We went shopping for more books, yesterday. This time it was a University bookshop.
We made a comical entrance: one baby in a pram and one young boy by our side, my wife and I entered this sanctuary of collegiate studiousness. I felt, at once, our incongruity. The shop was filled with students, of University age, and some who were older. Tiarnan and Ainan were the only non-adults in the shop.
The shop had been recommended by the Gifted Education Branch Officer, as stocking a range of University texts, among which might be something to interest Ainan. It seemed to cover all the major subjects of a University and even had a Chemistry section. It was not long before Ainan was ensconced beneath its shelving, a pile of Chemistry texts growing by his side as I took them down from the upper shelves for him to look at.
The reaction to Ainan from strangers was much more stark, this time, than in Kinokuniya. I feel it was, perhaps, because the people who shopped in that shop would be much more aware of the difficulties of the material, in question, than a typical shopper at an average bookshop - because they weren't studying it.
As they passed Ainan, they would look down at this small boy, with the big books open in front of him, and they would pause, momentarily in their movement, as if struck by what they saw. They would look down at him, at the books, then up at me, and on. They would say nothing, but their faces said everything.
It was worse when we came to the counter to pay. I set the books down and the staff began scanning them. Then I turned to Ainan beside me, whose head barely reached the level of the counter and asked: "What do you think of this one, Ainan?" It was a specialist University Chemistry text. I asked because, having seen the price rang up - seventy-nine dollars - I wanted to make sure of his choice.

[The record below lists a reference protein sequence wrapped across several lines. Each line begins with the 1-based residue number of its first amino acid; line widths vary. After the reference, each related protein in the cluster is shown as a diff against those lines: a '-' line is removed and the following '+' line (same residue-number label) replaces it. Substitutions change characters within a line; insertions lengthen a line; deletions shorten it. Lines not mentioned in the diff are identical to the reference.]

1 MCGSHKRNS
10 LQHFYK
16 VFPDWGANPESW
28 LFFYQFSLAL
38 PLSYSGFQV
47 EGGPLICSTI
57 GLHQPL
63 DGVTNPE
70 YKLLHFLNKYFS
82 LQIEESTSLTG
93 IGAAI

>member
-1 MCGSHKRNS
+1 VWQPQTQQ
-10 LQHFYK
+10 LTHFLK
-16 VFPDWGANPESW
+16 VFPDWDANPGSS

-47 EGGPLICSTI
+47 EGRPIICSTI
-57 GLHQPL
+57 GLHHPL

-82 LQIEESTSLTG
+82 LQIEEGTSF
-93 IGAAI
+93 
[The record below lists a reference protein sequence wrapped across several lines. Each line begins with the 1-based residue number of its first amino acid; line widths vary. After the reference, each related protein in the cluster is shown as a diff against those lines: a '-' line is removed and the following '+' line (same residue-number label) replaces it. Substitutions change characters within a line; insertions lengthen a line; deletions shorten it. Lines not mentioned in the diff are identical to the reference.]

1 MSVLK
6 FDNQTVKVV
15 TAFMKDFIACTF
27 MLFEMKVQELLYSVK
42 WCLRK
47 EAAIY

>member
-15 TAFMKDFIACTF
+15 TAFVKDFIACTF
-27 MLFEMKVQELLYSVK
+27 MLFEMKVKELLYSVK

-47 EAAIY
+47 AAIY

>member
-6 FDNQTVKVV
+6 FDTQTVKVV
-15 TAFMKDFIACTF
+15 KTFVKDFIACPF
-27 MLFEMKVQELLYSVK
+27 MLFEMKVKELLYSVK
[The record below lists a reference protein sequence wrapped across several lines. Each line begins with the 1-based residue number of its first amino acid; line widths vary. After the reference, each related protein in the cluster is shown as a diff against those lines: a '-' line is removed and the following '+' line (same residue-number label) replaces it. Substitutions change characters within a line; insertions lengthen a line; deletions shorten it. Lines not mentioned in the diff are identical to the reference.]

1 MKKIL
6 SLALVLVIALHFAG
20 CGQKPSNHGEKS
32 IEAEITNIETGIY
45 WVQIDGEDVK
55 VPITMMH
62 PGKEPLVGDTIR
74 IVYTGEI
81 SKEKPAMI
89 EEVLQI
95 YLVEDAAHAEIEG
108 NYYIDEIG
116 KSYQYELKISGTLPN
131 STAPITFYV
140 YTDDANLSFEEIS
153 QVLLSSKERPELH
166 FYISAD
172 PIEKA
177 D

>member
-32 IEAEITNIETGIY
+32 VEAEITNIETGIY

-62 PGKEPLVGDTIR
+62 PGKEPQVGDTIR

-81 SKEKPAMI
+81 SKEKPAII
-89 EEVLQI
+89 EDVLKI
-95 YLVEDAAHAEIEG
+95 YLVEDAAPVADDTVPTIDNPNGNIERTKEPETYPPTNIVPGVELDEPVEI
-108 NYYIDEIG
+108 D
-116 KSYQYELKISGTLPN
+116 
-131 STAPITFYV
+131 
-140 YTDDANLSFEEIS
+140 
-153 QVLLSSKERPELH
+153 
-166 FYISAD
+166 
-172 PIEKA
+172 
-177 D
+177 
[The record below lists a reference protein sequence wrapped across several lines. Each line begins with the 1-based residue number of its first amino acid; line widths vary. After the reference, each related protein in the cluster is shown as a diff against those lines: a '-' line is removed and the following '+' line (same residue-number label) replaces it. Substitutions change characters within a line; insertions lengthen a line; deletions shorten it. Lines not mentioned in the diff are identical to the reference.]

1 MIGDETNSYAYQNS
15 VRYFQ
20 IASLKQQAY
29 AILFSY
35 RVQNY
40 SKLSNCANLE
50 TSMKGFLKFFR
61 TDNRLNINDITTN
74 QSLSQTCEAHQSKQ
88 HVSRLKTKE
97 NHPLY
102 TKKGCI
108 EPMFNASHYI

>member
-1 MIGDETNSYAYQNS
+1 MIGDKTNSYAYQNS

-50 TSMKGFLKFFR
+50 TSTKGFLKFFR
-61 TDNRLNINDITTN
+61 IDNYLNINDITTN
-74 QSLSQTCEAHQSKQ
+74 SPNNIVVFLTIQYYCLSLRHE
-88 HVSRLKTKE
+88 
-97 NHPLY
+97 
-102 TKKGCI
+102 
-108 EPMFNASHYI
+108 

The cashier had stopped in her scanning when I had turned to Ainan, as she understood who the book was for. She just stared down at him in silence. She was frozen still. I ignored her and continued to speak to Ainan.
"Is it good?"
He gave a minute nod.
"OK then..." I turned back to the assistant, who still stared at Ainan, unable to comprehend the relative size of book and boy. Slowly, she picked up her scanner and turned back to the task of scanning books, but her mind wasn't on it anymore, but on Ainan.
Ainan then did something to give her greater worries. He went behind the counter, beside her, and squatted down and started examining whatever was unseen (from my point of view) back there. He smiled broadly, as he did so. In other words, he behaved as a curious child might. This only exacerbated the contrast between the choice of book and the ostensible age of the child.
The cashier said nothing, but just stared at Ainan, quite unable to take all this in.
I called him out from there, and picked up my books.
I asked her when the shop was open. "Everyday...but closed on Sundays." She replied, automatically...but again unsure of what to make of the implication that we would be regulars.
I felt her eyes on our backs, as I left.
Interestingly, Ainan had attracted much the same kind of silent gaze, at NUS High School...but more of that, perhaps, in another post.
(If you would like to read more of Ainan Celeste Cawley, a scientific child prodigy, aged seven years and three months, or his gifted brothers, Fintan, three, and Tiarnan, 13 months, please go to: http://scientific-child-prodigy.blogspot.com/2006/10/scientific-child-prodigy-guide.html
I also write of gifted education, IQ, intelligence, child prodigy, child genius, baby genius, adult genius, savant, the creatively gifted, gifted adults and gifted children in general. Thanks.)
Labels: Ainan, books, Chemistry, child genius, child prodigy, reactions to giftedness